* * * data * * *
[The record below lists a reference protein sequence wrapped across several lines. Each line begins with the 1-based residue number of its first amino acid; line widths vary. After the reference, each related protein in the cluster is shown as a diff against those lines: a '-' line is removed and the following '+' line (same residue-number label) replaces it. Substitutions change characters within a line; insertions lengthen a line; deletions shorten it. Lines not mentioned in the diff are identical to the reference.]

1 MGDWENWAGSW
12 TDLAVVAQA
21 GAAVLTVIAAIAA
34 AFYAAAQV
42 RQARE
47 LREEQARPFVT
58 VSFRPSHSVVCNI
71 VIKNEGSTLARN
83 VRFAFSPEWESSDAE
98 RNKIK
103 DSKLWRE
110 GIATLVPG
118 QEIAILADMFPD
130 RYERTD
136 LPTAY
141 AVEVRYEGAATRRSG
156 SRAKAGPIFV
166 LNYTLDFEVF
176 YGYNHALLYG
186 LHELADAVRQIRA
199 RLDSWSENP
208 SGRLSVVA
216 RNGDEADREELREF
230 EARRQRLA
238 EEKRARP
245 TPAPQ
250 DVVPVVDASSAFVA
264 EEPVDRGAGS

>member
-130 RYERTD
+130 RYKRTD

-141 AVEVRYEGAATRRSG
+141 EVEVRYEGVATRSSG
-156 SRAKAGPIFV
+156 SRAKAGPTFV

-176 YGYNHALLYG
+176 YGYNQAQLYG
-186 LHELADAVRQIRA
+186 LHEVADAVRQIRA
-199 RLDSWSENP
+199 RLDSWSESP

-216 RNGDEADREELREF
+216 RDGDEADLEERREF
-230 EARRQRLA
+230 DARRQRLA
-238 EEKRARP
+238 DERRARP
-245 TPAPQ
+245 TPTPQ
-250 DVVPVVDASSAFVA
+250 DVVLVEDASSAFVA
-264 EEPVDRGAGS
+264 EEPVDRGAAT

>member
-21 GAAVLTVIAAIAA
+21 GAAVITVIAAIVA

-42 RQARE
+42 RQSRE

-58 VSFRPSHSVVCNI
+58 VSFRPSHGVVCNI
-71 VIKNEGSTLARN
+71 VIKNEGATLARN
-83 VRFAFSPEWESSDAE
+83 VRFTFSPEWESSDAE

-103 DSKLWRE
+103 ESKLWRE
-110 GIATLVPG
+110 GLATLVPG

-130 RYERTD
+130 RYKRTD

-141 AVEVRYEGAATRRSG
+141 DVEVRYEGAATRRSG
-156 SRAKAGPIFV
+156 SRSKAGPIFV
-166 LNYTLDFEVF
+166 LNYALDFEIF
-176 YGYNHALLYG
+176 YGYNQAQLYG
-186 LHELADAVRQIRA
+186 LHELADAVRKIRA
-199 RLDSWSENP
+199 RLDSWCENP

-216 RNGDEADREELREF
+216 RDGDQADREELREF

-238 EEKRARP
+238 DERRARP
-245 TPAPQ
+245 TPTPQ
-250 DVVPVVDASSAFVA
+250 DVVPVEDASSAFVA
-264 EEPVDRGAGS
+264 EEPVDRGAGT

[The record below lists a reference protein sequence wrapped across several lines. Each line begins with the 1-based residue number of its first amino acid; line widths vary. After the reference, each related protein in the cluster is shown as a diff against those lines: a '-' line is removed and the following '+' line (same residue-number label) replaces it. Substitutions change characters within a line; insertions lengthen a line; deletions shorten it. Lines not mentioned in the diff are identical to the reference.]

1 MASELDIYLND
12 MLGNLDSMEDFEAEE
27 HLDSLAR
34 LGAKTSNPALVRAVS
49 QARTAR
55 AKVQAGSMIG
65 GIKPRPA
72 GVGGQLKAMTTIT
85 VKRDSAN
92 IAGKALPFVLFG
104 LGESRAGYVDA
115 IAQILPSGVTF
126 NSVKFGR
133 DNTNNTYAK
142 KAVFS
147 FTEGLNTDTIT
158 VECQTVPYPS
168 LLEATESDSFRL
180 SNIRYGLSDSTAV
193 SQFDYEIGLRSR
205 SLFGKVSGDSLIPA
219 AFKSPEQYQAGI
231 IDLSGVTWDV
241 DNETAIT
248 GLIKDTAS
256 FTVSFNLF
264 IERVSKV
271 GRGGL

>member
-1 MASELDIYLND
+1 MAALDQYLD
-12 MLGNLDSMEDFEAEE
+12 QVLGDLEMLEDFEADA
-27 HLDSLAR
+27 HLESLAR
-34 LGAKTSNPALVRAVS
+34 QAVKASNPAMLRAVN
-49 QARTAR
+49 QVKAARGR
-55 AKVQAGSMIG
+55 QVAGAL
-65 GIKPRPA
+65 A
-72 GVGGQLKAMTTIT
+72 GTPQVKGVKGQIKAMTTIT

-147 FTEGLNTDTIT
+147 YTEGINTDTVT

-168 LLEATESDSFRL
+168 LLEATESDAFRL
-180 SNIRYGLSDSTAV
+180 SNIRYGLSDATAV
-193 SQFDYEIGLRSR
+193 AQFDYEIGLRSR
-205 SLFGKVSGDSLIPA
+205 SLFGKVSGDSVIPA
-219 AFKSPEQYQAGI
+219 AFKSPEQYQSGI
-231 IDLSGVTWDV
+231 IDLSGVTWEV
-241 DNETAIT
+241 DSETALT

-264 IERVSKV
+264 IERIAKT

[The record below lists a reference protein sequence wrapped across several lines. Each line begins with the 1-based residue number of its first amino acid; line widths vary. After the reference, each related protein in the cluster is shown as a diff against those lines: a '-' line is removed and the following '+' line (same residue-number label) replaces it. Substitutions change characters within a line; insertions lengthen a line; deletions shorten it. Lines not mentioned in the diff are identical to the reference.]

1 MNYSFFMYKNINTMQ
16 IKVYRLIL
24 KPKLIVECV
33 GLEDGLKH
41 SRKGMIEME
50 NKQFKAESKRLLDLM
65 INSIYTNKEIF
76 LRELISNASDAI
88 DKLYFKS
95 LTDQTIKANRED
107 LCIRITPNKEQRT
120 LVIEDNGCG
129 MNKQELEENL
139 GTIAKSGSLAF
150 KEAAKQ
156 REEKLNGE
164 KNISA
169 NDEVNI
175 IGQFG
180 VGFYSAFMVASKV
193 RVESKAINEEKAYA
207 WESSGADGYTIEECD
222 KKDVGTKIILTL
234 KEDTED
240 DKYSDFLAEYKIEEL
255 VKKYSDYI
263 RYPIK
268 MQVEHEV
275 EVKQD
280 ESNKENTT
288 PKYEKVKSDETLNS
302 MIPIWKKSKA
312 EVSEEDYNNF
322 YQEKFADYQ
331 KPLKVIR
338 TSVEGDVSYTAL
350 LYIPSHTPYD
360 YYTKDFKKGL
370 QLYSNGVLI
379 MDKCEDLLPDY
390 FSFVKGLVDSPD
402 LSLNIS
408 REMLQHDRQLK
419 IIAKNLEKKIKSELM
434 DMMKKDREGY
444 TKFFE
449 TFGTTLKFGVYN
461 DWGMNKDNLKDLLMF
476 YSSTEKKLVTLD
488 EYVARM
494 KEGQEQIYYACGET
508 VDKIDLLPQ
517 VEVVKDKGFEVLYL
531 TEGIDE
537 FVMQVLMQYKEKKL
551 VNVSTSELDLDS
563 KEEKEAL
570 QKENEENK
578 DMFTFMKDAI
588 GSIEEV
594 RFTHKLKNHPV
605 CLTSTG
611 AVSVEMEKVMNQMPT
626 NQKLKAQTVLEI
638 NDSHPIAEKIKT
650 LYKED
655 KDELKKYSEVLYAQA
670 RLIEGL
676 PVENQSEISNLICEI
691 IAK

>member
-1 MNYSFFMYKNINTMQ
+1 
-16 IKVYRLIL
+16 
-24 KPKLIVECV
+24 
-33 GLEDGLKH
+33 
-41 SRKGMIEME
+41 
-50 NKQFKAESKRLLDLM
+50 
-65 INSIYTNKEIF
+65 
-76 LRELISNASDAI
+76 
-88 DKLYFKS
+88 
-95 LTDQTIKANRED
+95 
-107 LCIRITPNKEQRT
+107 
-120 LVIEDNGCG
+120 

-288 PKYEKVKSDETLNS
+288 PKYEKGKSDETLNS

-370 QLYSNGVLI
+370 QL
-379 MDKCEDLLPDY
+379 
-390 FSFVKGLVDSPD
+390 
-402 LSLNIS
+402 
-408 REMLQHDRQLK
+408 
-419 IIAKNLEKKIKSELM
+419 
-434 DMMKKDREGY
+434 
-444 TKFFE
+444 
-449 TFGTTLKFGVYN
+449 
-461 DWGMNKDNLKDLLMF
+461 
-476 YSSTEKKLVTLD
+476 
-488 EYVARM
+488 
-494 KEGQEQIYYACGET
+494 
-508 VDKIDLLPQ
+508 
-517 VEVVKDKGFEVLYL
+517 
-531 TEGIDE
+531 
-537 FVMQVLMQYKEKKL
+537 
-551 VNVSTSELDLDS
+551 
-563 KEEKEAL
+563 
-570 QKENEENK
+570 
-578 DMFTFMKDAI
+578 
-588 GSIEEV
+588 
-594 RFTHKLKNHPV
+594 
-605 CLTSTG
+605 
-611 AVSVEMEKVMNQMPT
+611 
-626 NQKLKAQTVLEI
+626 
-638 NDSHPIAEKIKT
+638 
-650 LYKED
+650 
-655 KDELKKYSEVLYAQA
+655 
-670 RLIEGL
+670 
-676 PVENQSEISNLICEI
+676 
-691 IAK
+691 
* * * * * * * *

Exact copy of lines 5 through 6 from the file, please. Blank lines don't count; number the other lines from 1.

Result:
34 AFYAAAQV
42 RQARE